GM To Manufacture Electric Motors; First GM Motors Will Go Into Next-Gen Two-Mode Hybrid in 2013
26 January 2010
|An electric traction motor (right) and stator (left) at the GM Powertrain Engineering Development Center Friday, 15 January 2010 in Pontiac, Michigan. (Photo by John F. Martin for General Motors) Click to enlarge.|
Noting that power electronics and electric machine technology as well as battery technology will be core to General Motors in its multiple paths to vehicle electrification, Tom Stephens, GM Vice Chairman, Global Product Operations announced that the company will expand its in-house electric vehicle development capabilities by becoming the first major US automaker to design and manufacture electric motors.
By doing so, Stephens said, GM will lower cost and improve performance, quality, reliability and manufacturability of electric motors by controlling design, materials selection and production processes. The first GM-designed and built electric motors are scheduled to debut in 2013 in next-generation, rear-wheel-drive two-mode hybrid technology.
The expected improvement in power density in the GM-designed and built motors for the longitudinal application of the two-mode hybrid—on a per motor basis, these machines are about 25% smaller, output is about 20% higher, and efficiency is up—will allow its application in a range of vehicles smaller than the full-size trucks and SUVs in which it is applied today, including cars.
GM will invest some $246 million in the next-generation hybrid system and a manufacturing site for the motors, and will announce the new site and specifics later this week.
In the future, electric motors might become as important to GM as engines are now. By designing and manufacturing electric motors in-house, we can more efficiently use energy from batteries as they evolve, potentially reducing cost and weight—two significant challenges facing batteries today.—Tom Stephens
GM has been building this in-house capability for years, expanding electric motor research and development, design and validation capabilities at facilities in Michigan, Indiana and California. GM also has developed state-of-the-art math-based design and computing capacity for electric motors.
GM was selected in August by the US Department of Energy for a $105-million grant for the construction of US manufacturing capabilities to produce electric motors and related electric drive components.
In a briefing, Pete Savagian, GM Engineering Director, Hybrid and Electric Architecture and Electric Motors, said that four things related to electric motors really matter to customers:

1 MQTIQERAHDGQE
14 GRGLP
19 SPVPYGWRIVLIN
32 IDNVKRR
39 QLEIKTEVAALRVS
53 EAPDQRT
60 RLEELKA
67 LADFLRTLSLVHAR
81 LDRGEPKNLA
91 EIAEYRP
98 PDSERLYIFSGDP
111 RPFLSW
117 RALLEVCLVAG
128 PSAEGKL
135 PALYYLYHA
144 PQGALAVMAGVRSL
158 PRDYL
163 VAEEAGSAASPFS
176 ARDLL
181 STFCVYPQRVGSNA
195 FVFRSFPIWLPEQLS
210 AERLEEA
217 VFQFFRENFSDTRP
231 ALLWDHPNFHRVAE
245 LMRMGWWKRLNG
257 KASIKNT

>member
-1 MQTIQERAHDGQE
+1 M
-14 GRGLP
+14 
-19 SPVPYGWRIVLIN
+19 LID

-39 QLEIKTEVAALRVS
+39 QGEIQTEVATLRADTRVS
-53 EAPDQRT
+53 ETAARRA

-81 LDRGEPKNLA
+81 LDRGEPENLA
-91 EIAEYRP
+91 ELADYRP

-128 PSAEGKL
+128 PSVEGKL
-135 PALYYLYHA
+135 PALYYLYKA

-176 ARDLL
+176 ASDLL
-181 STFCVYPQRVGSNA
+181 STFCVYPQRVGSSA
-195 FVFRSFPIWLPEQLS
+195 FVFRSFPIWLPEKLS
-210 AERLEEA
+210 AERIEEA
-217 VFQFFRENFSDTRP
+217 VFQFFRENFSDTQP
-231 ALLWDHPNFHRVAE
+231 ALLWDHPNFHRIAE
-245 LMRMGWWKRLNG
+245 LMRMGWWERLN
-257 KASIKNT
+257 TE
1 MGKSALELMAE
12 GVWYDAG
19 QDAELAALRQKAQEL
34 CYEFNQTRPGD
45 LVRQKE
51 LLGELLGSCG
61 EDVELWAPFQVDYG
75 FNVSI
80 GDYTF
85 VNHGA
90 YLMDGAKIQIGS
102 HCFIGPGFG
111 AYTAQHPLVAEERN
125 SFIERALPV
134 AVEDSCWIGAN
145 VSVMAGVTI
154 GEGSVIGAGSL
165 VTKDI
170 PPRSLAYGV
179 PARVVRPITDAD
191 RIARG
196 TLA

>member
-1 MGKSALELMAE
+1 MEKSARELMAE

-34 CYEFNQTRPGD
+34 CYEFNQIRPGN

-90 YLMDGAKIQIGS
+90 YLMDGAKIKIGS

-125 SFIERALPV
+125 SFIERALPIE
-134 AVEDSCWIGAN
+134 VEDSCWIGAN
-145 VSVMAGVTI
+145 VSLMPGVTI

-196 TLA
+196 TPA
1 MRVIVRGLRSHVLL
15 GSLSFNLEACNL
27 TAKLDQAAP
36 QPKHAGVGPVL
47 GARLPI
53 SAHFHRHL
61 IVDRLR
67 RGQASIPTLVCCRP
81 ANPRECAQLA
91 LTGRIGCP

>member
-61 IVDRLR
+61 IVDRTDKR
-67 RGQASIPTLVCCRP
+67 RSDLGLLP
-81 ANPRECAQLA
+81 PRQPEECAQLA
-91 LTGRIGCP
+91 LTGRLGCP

Power density. Savagian said that automotive electric motors will need about twice the power density of motors applied in machine tool drives. The company’s expertise with transmission development will help with the overall packaging, he noted.
Noise, vibration and harshness (NVH). “A lot of subtlety in the electromagnetic design gets us there.”
Quality and reliability. Comparable to that of an elevator—i.e., it doesn’t fail.
|GM has been making investments since 2003 in design, development process and validation capabilities. Click to enlarge.|
GM’s position is that exceptional power density, NVH, high reliability, and affordability with motors is only achievable by understanding and engaging the entire electric motor value chain—e.g.., down to the manufacture of the component wires. By designing and manufacturing motors itself, GM can control the design, manufacturability, materials selection and production processes.
GM will also continue to work with the best electric motor suppliers; it will not make all of the motors, but it will make some of them—and analagous strategy to other core electrification technologies.
Initially, GM is committing to building all the motors for the next-generation two-mode transmission. For the other programs, including extended range electric vehicles, plug-in hybrids, hybrids, and battery electric vehicles—which GM has been studying—the company may decide to buy the motors from other suppliers, or might elect to make them.
Different applications will call for different types of motor technology. For example, a motor used as a generator in an extended range electric vehicle is mostly going to generate off the shaft—it has to be very efficient and run at very low speed, Savagian said. For that, GM would think of a high-flux permanent magnet motor. For motors within hybrid applications that run at medium torques or in a medium speed range, GM would look at lower flux permanent magnet type motors. Motors for a BAS (belt alternator starter) application run at high speed frequently, and a different technology would be appropriate. Just as automakers now have a set of core engines, they will likely have a set of core powertrain motors.
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